Reinventing the Past: Stories about
Communism and the Transition to
a Market Economy in Romania
‘… who controls the past controls the future: who controls the present controls the past.’
(George Orwell, Nineteen Eighty-four)
In recent years, the transition to a market economy in Central and Eastern Europe has received increased attention from researchers, particularly in terms of government democratization and economic reforms (Clark and Soulsby, 1995; Whitley et al., 1997). However less attention has been paid to the ‘private’ face of the transition in terms of how individuals make sense of these reforms and what may be its impact upon subjective experience. This chapter attempts to redress the balance by engaging with some of the processes by which individuals attempt to understand and cope with the day-to-day complexities of the transition in one Eastern European country that has received less attention in the literature, namely Romania. The central argument of the chapter is that the construction of the present is interwoven with the ways in which the immediate past, that is, the history of the communist regime, is rendered meaningful 1. The argument is resonant of Ricoeur's (1978) position (quoted in Alonso, 1988) that meaningfulness is neither fully linked to present nor totally contained in the present time but inextricably interwoven with representations of the past and present.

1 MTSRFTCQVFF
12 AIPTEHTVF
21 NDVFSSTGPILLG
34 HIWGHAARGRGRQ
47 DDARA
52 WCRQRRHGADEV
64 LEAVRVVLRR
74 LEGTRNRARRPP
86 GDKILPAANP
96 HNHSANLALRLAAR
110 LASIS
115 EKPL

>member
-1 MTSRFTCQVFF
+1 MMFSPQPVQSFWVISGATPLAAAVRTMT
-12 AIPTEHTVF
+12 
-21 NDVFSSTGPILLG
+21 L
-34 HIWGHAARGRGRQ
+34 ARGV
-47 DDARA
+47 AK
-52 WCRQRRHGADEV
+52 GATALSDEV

Hertzfeld (1987) argues that there are two types of histories: those produced by the state, that is, official histories, and those produced by the people themselves, that is, popular histories. Popular histories are